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The case for a genetic predisposition to serrated neoplasia in the colorectum: hypothesis and review of the literature.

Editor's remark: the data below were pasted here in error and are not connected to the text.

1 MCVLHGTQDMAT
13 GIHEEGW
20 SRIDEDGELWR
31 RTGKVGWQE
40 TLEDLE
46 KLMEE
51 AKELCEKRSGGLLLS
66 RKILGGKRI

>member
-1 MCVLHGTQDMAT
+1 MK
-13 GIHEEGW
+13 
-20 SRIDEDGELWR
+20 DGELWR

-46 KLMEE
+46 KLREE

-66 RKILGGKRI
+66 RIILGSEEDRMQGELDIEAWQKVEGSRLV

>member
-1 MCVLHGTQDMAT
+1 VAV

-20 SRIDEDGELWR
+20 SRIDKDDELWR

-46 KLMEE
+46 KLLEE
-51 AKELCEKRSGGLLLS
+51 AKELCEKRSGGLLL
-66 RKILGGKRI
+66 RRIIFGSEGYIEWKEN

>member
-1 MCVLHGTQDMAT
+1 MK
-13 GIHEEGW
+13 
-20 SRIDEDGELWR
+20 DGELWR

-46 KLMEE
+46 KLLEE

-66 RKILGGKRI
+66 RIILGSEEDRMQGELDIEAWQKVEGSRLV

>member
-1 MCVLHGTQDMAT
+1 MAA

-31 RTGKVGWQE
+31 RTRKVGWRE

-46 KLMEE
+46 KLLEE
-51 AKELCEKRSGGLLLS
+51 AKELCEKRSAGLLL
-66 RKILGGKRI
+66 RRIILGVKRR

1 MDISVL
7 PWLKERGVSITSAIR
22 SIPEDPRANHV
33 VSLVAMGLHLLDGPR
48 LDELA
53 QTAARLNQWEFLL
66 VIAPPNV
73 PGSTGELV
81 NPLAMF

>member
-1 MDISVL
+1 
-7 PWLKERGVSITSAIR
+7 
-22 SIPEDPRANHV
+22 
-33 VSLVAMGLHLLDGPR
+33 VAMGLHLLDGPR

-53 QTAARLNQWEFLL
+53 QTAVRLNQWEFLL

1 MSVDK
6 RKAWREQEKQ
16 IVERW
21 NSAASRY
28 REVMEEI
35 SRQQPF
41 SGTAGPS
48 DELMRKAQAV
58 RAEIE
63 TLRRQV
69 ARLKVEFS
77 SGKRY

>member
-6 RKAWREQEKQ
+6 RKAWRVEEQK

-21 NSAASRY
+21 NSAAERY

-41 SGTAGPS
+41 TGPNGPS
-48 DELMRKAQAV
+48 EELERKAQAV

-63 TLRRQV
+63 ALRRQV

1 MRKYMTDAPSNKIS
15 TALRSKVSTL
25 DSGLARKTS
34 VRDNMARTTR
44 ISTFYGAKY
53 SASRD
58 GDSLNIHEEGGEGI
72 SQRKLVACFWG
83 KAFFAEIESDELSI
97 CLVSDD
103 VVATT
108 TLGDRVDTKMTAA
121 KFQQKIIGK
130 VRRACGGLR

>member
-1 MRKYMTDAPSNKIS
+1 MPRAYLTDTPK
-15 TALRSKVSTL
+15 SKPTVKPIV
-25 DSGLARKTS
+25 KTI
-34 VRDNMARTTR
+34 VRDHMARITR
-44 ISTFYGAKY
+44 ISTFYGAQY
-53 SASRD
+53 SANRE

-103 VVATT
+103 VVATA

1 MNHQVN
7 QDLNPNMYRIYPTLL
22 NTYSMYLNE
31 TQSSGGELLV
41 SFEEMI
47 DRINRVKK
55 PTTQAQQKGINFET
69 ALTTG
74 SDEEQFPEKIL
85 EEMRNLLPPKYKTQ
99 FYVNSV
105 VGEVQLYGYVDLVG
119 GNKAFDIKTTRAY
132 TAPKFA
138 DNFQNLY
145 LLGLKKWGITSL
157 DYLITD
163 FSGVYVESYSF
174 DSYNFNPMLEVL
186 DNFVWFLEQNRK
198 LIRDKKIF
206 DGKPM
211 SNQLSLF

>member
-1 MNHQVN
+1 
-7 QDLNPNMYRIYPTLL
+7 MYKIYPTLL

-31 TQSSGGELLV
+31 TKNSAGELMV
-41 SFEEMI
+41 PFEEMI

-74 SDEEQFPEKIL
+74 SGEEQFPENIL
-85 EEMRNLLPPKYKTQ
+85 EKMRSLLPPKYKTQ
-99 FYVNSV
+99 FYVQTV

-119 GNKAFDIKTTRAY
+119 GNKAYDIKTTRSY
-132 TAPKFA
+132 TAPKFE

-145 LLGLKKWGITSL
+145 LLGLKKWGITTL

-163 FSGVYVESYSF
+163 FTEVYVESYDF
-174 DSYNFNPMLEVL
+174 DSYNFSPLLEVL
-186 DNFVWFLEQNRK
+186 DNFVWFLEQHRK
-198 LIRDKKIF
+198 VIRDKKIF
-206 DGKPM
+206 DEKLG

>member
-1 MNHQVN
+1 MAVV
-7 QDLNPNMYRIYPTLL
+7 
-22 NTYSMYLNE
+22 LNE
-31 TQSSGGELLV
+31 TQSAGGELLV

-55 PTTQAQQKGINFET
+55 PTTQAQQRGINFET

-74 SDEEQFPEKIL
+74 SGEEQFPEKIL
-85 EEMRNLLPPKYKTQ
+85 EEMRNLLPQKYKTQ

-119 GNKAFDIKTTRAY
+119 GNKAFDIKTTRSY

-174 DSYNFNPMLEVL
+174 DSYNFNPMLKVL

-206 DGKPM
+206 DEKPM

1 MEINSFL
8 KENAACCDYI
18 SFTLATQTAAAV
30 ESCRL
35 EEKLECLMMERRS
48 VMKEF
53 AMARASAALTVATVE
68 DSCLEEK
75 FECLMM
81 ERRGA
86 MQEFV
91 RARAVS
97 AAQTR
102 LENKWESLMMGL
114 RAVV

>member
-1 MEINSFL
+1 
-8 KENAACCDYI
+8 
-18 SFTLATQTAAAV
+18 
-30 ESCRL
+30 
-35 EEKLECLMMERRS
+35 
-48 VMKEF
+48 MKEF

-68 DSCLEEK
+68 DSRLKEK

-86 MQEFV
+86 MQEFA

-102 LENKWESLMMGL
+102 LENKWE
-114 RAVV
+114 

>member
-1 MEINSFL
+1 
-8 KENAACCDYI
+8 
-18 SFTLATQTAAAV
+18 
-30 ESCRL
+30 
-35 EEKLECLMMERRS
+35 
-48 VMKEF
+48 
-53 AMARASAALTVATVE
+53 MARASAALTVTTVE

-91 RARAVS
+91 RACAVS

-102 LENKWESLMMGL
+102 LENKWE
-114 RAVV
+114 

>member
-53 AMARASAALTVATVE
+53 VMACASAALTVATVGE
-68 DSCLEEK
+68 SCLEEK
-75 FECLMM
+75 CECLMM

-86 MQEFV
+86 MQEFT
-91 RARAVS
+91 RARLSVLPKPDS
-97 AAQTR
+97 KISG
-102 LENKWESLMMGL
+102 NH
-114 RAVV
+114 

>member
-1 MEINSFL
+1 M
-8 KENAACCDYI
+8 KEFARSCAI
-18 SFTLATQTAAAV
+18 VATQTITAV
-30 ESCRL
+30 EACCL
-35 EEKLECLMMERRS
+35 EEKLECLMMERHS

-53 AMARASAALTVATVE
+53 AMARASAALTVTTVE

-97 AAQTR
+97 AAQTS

In recent years, an alternative pathway of colorectal cancer development has been described in which serrated polyps replace the traditional adenoma as the precursor lesion. Importantly, serrated polyps and a subset of colorectal cancer show largely nonoverlapping mutation profiles to those found in adenomas and the majority of colorectal cancer. These genetic alterations include activating mutation of the BRAF proto-oncogene and widespread gene promoter hypermethylation (CpG island methylator phenotype or CIMP). Up to 15% of colorectal cancer is likely to develop on the basis of a strong genetic predisposition. The two most well-characterized syndromes, familial adenomatous polyposis and hereditary nonpolyposis colorectal cancer (Lynch syndrome), both develop via the adenoma-carcinoma pathway and together account for approximately one third of familial colorectal cancer. We have recently described 11 families in which there is evidence that the genetic predisposition to autosomal dominant colorectal cancer is linked to the serrated pathway. This condition, serrated pathway syndrome, and the related condition, hyperplastic polyposis, the presentation of which suggests a recessive mode of inheritance, represent two syndromes in which BRAF mutation and methylation co-occur within serrated precursor lesions. Further, CIMP is observed in the normal colonic mucosa of individuals with hyperplastic polyposis consistent with a field defect in epigenetic regulation. The spectrum of serrated neoplasia may also implicate the apparently sporadic and later onset subset of colorectal cancer with high levels of microsatellite instability. The tendency for these lesions to be multiple, associated with smoking, and to show frequent BRAF mutation and CIMP points to a defect that may result from interactions between the environment and a weakly penetrant genetic alteration.

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